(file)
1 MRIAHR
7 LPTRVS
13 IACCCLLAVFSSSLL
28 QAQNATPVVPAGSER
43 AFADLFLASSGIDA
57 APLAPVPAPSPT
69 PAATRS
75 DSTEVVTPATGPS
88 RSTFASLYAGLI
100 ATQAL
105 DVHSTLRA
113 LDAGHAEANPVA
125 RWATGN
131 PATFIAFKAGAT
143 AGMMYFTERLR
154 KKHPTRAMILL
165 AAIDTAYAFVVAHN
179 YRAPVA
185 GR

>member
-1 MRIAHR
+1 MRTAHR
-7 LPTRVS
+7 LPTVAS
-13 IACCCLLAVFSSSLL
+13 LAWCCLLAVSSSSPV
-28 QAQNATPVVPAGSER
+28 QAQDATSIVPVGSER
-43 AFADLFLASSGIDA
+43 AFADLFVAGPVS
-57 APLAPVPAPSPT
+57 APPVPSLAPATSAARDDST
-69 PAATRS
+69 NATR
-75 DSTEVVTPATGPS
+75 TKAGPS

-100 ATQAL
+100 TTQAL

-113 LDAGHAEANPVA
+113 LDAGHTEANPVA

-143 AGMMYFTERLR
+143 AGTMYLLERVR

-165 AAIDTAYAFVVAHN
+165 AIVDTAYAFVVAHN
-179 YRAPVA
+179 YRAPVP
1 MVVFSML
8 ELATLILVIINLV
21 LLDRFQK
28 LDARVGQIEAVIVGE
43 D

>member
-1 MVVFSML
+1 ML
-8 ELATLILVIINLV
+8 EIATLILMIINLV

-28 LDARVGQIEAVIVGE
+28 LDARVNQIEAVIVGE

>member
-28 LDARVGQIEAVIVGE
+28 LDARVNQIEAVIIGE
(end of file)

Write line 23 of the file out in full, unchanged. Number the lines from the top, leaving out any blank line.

-7 LPTRVS